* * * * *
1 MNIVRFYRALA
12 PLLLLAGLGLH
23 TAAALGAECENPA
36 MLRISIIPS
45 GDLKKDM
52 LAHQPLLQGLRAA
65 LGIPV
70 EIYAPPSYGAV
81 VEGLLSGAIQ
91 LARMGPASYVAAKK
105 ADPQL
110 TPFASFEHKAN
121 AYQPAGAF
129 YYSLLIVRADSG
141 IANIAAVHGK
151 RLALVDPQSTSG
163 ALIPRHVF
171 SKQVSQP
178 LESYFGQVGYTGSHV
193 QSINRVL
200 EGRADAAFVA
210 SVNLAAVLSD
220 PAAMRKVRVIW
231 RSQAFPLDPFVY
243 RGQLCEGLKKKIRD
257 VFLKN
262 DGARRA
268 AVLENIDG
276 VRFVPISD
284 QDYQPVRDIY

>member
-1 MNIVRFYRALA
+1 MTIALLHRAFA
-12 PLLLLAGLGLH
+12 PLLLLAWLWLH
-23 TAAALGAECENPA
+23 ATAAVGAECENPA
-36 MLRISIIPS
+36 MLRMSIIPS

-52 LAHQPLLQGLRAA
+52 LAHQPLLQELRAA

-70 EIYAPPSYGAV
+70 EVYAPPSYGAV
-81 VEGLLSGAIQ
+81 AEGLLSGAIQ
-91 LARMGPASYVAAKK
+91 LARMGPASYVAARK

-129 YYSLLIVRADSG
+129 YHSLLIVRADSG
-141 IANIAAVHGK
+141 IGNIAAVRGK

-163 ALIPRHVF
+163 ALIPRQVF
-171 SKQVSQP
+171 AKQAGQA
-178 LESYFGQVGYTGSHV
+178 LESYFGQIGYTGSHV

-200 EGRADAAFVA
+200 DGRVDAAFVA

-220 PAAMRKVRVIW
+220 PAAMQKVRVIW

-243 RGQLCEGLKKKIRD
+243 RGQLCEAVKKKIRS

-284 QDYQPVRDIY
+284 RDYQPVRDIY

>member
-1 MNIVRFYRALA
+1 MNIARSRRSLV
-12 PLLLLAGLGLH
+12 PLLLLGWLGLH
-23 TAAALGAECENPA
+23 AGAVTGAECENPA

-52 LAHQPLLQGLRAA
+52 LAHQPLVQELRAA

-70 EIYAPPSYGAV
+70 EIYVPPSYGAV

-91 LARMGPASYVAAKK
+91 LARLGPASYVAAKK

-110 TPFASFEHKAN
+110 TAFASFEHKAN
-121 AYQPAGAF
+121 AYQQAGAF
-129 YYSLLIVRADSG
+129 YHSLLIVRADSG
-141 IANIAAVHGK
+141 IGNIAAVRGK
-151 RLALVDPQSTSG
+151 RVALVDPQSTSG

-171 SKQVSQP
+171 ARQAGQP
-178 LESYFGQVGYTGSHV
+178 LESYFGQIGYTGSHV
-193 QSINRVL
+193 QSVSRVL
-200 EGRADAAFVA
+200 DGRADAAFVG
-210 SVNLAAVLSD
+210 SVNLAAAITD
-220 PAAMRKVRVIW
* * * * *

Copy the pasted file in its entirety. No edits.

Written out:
1 MNIVRFYRALA
12 PLLLLAGLGLH
23 TAAALGAECENPA
36 MLRISIIPS
45 GDLKKDM
52 LAHQPLLQGLRAA
65 LGIPV
70 EIYAPPSYGAV
81 VEGLLSGAIQ
91 LARMGPASYVAAKK
105 ADPQL
110 TPFASFEHKAN
121 AYQPAGAF
129 YYSLLIVRADSG
141 IANIAAVHGK
151 RLALVDPQSTSG
163 ALIPRHVF
171 SKQVSQP
178 LESYFGQVGYTGSHV
193 QSINRVL
200 EGRADAAFVA
210 SVNLAAVLSD
220 PAAMRKVRVIW
231 RSQAFPLDPFVY
243 RGQLCEGLKKKIRD
257 VFLKN
262 DGARRA
268 AVLENIDG
276 VRFVPISD
284 QDYQPVRDIY

>member
-1 MNIVRFYRALA
+1 MTIALLHRAFA
-12 PLLLLAGLGLH
+12 PLLLLAWLWLH
-23 TAAALGAECENPA
+23 ATAAVGAECENPA
-36 MLRISIIPS
+36 MLRMSIIPS

-52 LAHQPLLQGLRAA
+52 LAHQPLLQELRAA

-70 EIYAPPSYGAV
+70 EVYAPPSYGAV
-81 VEGLLSGAIQ
+81 AEGLLSGAIQ
-91 LARMGPASYVAAKK
+91 LARMGPASYVAARK

-129 YYSLLIVRADSG
+129 YHSLLIVRADSG
-141 IANIAAVHGK
+141 IGNIAAVRGK

-163 ALIPRHVF
+163 ALIPRQVF
-171 SKQVSQP
+171 AKQAGQA
-178 LESYFGQVGYTGSHV
+178 LESYFGQIGYTGSHV

-200 EGRADAAFVA
+200 DGRVDAAFVA

-220 PAAMRKVRVIW
+220 PAAMQKVRVIW

-243 RGQLCEGLKKKIRD
+243 RGQLCEAVKKKIRS

-284 QDYQPVRDIY
+284 RDYQPVRDIY

>member
-1 MNIVRFYRALA
+1 MNIARSRRSLV
-12 PLLLLAGLGLH
+12 PLLLLGWLGLH
-23 TAAALGAECENPA
+23 AGAVTGAECENPA

-52 LAHQPLLQGLRAA
+52 LAHQPLVQELRAA

-70 EIYAPPSYGAV
+70 EIYVPPSYGAV

-91 LARMGPASYVAAKK
+91 LARLGPASYVAAKK

-110 TPFASFEHKAN
+110 TAFASFEHKAN
-121 AYQPAGAF
+121 AYQQAGAF
-129 YYSLLIVRADSG
+129 YHSLLIVRADSG
-141 IANIAAVHGK
+141 IGNIAAVRGK
-151 RLALVDPQSTSG
+151 RVALVDPQSTSG

-171 SKQVSQP
+171 ARQAGQP
-178 LESYFGQVGYTGSHV
+178 LESYFGQIGYTGSHV
-193 QSINRVL
+193 QSVSRVL
-200 EGRADAAFVA
+200 DGRADAAFVG
-210 SVNLAAVLSD
+210 SVNLAAAITD
-220 PAAMRKVRVIW